DY: Can you list a sample day's meals?
MS: Sure. Here's a precontest meal plan.
8-ounce protein shake
1 cup Eggbeaters
1/2 ounce cheese
2/3 cup dry oatmeal
1 1/2 cups string beans
10 ounces sweet potato
3 ounces chicken
1 cup string beans
8 ounces sweet potato
3 ounces chicken
1 1/2 cups string beans
8 ounces sweet potato
3 ounces chicken
1/3 cup dry oats
4-ounce protein shake DY: What are your favorite supplements?
HS: Tahitian Noni Juice. It's amazing how much it helps with our recovery time.
MS: Holly and I have been working with a company called Aquagen. They specialize in liquid, stabilized oxygen supplements. I'm taking a product called Oxytime', which is something that you take when you're preparing for hard cardio'it's great for endurance and recovery. A lot of marathon runners really love the stuff. I like Muscle Milk for protein.
DY: How do you overcome training plateaus?
MS: I take a full week off of training and totally change my strategy when I start up again. If I've been doing high reps, I'll come back after a week and hit it real heavy for a while, or vice versa. I can usually put on an easy five pounds after I bust my plateau.
HS: I mix it up. If I'm beginning to feel drained in the gym, I allow myself time away. Instead of hitting the weights, I'll go biking or rock climbing. When I feel I'm ready for the gym again I usually overcome the plateaus on the first few days back.
DY: How do you stay on track?
HS: It's almost a game with us. We don't let each other fail. If someone wants to cheat, the other calls them out.
MS: You can't be called weak by your better half.
DY: How do you organize your training week?
MS: We're in the gym six days a week, three days of heavy training and three days of light work:
Heavy work, 3-4 x 6-8
Light: 3-4 x 10-12
DY: Can you list a typical week's program, bodypart by bodypart?
MS: These are just in general. We modify whatever we want depending on the mood. On any given day some things just feel better than others.
Push: Chest, triceps, front delts
Flat-bench dumbbell presses
Incline dumbbell bench presses
Dumbbell shoulder presses
Cable flyes (high)
Cable flyes (middle)
Cable flyes (low)
Pull: Back, biceps, rear delts
Seated rows (narrow and wide in the same set)
Cable pullovers with a rope
Cable pullovers with a bar
Cable lateral raises
Cable upright rows
Cable curls (bent bar, narrow and wide grip)
Legs: Quads, hamstrings, calves
Leg extensions (light)
Leg curls (light)
Inner/outer thigh machines
Barefoot calf raises (toes in, toes out, toes forward)
We do a lot of indescribable things for our abs. Most require a lot of core strength; we get very creative.
DY: And what about cadence (speed of movement)?
MS: On push exercises we come down slowly and under control, and then I push explosively as we exhale. On pull exercises we pull steadily and hold for a second at full contraction, really get a good squeeze.
DY: What about rest periods?
HS: Two to three minutes.
DY: What do you do for cardio?
HS: As we said, we do a lot of cycling or running, but if we can't be outside, we hit the stair stepper or treadmill. Precontest we do one to two hours of cardio. When we're outside cycling, it's easy to knock out two hours. Cardio takes real dedication when you're stuck inside looking at a TV screen. If I do cardio in the morning, I'm charged up all day. I love it.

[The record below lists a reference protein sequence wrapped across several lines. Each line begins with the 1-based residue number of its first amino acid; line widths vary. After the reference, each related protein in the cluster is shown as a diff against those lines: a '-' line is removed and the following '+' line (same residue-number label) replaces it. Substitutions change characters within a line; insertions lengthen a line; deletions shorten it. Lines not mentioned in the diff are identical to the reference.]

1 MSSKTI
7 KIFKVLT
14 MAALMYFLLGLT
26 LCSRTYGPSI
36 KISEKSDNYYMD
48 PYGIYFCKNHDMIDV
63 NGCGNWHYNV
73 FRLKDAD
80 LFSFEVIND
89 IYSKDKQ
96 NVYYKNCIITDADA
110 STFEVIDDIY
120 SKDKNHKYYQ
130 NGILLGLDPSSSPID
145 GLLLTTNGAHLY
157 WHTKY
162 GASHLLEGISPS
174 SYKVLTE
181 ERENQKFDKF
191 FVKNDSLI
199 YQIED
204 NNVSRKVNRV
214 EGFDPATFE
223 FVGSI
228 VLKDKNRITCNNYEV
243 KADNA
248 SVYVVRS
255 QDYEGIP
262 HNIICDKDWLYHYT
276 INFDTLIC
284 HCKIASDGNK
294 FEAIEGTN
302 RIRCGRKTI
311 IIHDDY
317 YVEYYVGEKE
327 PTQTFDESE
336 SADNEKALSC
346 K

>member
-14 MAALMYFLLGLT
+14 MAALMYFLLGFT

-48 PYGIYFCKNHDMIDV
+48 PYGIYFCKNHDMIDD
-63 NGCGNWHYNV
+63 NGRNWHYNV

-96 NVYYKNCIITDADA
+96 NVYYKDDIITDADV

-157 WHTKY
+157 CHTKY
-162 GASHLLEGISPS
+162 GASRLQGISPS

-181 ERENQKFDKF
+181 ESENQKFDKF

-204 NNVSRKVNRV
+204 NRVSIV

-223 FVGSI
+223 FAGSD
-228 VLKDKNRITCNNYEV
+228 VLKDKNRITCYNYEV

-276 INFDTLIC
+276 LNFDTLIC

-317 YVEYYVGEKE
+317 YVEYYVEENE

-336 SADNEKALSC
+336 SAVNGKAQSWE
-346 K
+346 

DY: Do you have any role models?
MS: Justin Dees. He won the Utah Spring Classic a couple of years in a row and has helped us both with our diets, posing, backstage, as well as helping us mentally prepare for shows. Not only is he a great bodybuilder, but he's also a great father to his children, which we admire.
DY: What are your future goals in bodybuilding and fitness?
HS: We really want to promote couples fitness. Training is so much easier when you have the full support of your spouse. Fitness to us is a fundamental part of our life together, our success as a couple depends on each other's support in and out of the gym. We hope to compete together and win together and motivate others in the process.
[Update: In June Holly took best of show in figure and?Mike took first in the heavyweight division at the North West Natural Bodybuilding Championships.]
DY: What's your life philosophy?
HS: Do what you love to do! Take time to enjoy life, and live it to the fullest.
DY: What's your training philosophy?
MS: We listen to our bodies. We like to train hard in the gym, but because of our other activities, we have to be careful about burning ourselves out mentally as well as physically. We sometimes run into the problem with leg workouts. For example: We do a hardcore leg workout in the gym, but then for the next couple of days we might bike hard or run more than usual. Then before you know it, leg day comes around, and we can hardly walk. So we just take the day off, swim laps and hit it hard the next day.
DY: What's the toughest thing about bodybuilding?
HS: Sometimes we can't stand even looking at the gym, especially when it's nice outside, and you have a room full of toys that need some attention.
DY: What's the best thing about being a bodybuilder?
MS: The respect you earn as you better yourself as well as the people around you.
Editor's note: Mike Semanoff's Web site is www.naturalhighphoto.com. Visit the Aquagen Web site, too, at www.aquagen.com and the Tahitian Noni Juice Web site at www.noniusers.com/floyd. IM